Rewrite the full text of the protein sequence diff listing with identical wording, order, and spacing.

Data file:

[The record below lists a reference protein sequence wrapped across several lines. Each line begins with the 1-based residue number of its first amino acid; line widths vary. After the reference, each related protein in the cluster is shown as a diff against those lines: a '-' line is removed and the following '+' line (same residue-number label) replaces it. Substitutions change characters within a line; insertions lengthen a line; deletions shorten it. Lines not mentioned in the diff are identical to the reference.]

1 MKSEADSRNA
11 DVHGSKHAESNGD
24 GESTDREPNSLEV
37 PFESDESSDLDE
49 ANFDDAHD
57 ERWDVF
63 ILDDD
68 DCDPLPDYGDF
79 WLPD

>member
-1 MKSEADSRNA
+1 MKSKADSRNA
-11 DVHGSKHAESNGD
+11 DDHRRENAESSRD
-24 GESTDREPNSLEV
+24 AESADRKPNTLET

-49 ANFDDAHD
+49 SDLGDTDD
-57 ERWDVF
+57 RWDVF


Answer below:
[The record below lists a reference protein sequence wrapped across several lines. Each line begins with the 1-based residue number of its first amino acid; line widths vary. After the reference, each related protein in the cluster is shown as a diff against those lines: a '-' line is removed and the following '+' line (same residue-number label) replaces it. Substitutions change characters within a line; insertions lengthen a line; deletions shorten it. Lines not mentioned in the diff are identical to the reference.]

1 MKSEADSRNA
11 DVHGSKHAESNGD
24 GESTDREPNSLEV
37 PFESDESSDLDE
49 ANFDDAHD
57 ERWDVF
63 ILDDD
68 DCDPLPDYGDF
79 WLPD

>member
-1 MKSEADSRNA
+1 MKSKADSRNA
-11 DVHGSKHAESNGD
+11 DDHRRENAESSRD
-24 GESTDREPNSLEV
+24 AESADRKPNTLET

-49 ANFDDAHD
+49 SDLGDTDD
-57 ERWDVF
+57 RWDVF